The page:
McCleary v. DLJ Mortgage Capital, Inc. et al
Order granting in part denying in part 60 MOTION to Dismiss filed by U.S. Bank, N.A., DLJ Mortgage Capital, Inc., Select Portfolio Servicing Inc., Selene Finance, LP. Plaintiff's request for leave to file a second amended complaint is granted. Second Amended Complaint is due by 8/14/2015. Signed by Chief Judge William H. Steele on 7/27/2015. (tgw)
IN THE UNITED STATES DISTRICT COURT
FOR THE SOUTHERN DISTRICT OF ALABAMA
KELIA WEAVER MCCLEARY,
DLJ MORTGAGE CAPITAL, INC.,
) CIVIL ACTION 15-0098-WS-C
This matter is before the Court on the motion to dismiss filed by
defendants DLJ Mortgage Capital, Inc. (“DLJ”), Select Portfolio Servicing, Inc.
(“Select”), Selene Finance, LP (“Selene”), and U.S. Bank, N.A. Inc. (“U.S.
Bank”). (Doc. 60). The parties have filed briefs in support of their respective
positions, (Docs. 60, 64, 66), and the motion is ripe for resolution. After careful
consideration, the Court concludes the motion is due to be granted in part and
denied in part.
According to the amended complaint, (Doc. 55), the plaintiff financed the
purchase of her home. Wilmington Finance was the lender; defendant Mortgage
Electronic Registration Systems, Inc. executed the mortgage as Wilmington
Finance’s nominee. The loan was purportedly sold and transferred to U.S. Bank,
with the mortgage and note purportedly assigned to U.S. Bank as trustee. A
procession of defendants acted as loan servicer. Defendant Green Tree Servicing,
LLC (“Green Tree”) serviced the loan from May 3, 2010 to June 2, 2013, followed
(in chronological order) by Select, Selene and DLJ.
The amended complaint lists fourteen counts. The movants seek dismissal
of seven of them:
• Count One – negligence
• Count Two – wantonness
• Count Three – unjust enrichment
• Count Four – wrongful foreclosure
• Count Five – slander of title
• Count Seven – fraud
• Count Fourteen – claim for declaratory relief
I. Negligence and Wantonness.
Count One alleges that the servicer defendants, including Green Tree,
negligently: (1) serviced the loan; (2) attempted to collect sums not owed by the
plaintiff; (3) caused her property insurance to be canceled; (4) defaulted the
plaintiff; (5) attempted a foreclosure sale; (6) failed to ensure that information
disseminated to third parties was maximally accurate; (7) failed to train their
employees properly on the thorough investigation of disputed accounts; (8) failed
to train and/or supervise their employees and agents properly on handling her loan
account; and (9) failed to remove adverse reporting once she disputed it. (Doc. 55
at 9-10). Count Two alleges that the same defendants were wanton in these
respects. (Id. at 10-11).
The movants first deny the viability of a claim for negligent or wanton loan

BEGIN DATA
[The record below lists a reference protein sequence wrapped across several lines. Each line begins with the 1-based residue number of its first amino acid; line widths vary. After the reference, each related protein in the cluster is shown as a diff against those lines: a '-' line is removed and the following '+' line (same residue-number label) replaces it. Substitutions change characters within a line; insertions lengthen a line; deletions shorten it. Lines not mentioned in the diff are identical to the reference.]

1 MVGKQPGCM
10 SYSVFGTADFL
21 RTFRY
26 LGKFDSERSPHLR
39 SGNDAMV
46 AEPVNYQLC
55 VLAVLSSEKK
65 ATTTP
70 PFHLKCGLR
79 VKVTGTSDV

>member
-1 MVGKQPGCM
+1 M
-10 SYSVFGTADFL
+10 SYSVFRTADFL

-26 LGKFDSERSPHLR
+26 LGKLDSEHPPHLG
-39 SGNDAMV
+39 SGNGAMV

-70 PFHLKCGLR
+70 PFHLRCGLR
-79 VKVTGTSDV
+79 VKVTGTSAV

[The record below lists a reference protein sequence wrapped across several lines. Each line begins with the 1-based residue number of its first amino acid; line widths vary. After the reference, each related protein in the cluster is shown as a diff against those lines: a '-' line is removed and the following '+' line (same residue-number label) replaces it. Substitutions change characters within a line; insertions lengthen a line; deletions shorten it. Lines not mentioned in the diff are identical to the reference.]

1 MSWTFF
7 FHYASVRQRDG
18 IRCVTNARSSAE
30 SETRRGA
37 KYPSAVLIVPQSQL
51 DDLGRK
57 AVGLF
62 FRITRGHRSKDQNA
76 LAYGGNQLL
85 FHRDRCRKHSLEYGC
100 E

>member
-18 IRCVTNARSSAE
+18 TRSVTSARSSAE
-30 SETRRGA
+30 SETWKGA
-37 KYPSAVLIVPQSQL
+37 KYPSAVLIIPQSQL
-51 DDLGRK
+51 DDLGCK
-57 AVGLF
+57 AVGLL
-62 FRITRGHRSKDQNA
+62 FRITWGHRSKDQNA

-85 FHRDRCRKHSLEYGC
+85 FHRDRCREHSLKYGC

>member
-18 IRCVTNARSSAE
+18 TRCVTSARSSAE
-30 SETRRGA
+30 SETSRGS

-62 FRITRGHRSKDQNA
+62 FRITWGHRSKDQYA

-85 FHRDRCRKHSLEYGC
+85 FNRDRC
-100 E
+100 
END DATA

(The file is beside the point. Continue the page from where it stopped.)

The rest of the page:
servicing. (Doc. 58 at 6-7). As the Court has noted, “[r]ecent federal precedent
interpreting Alabama law has uniformly found that no cause of action for
negligent or wanton servicing of a mortgage account exists under Alabama law, at
least in the absence of personal injury or property damage ….” Selman v.
CitiMortgage, Inc., 2013 WL 838193 at *5 (S.D. Ala. 2013). Moreover, “[t]he
Court agrees with these decisions’ construction of Alabama law, and particularly
their emphasis that the mortgage servicing obligations at issue here are a creature
of contract, not of tort, and stem from the underlying mortgage and promissory
note executed by the parties, rather than a duty of reasonable care generally owed
to the public.” Id. at *6. Therefore, “[t]hese claims fail as a matter of law.” Id. at
*5; accord Quinn v. Deutsche Bank National Trust Co., 2014 WL 977632 at *6-7
(S.D. Ala. 2014).
To the extent Counts One and Two attempt to assert claims for negligent or
wanton loan servicing, then, the motion to dismiss is due to be granted.
Unfortunately, the movants have not undertaken to demonstrate that the entirety of
Counts One and Two is captured by the foregoing rule. For example, the movants
have neither argued nor attempted to show that negligent or wanton failure to train
constitutes negligent or wanton loan servicing for purposes of the rule. The
parameters of the movants’ legal victory thus remain indeterminate.
More generally, the movants argue that the existence of a contract can,
under the right circumstances, preclude a separate tort duty. (Doc. 60 at 5-6). But
they also concede that “a duty of due care can accompany a contractual
obligation,” based on considerations of foreseeability of harm. (Id. at 6 (internal
quotes omitted)). Such nebulous assertions cannot demonstrate the legal
inadequacy of Counts One and Two.
Targeting the allegations concerning the movants’ failure to ensure the
accuracy of information disseminated to third parties and failure to remove
adverse reporting when she disputed it, the movants object that the amended
complaint does not identify what information was disseminated, when it was
disseminated, how it was false or damaging, or when or how the plaintiff disputed
it. (Doc. 60 at 5). This is not a fraud claim, and the movants offer no authority for
the proposition that this degree of detail is indispensible to a negligence or
II. Unjust Enrichment.
Count Three is based on the movants’ actions “in attempting foreclosure,”
which forced the plaintiff to pay “unauthorized and unearned fees and expenses …
under threat of foreclosure.” (Doc. 55 at 12). The movants note that an unjust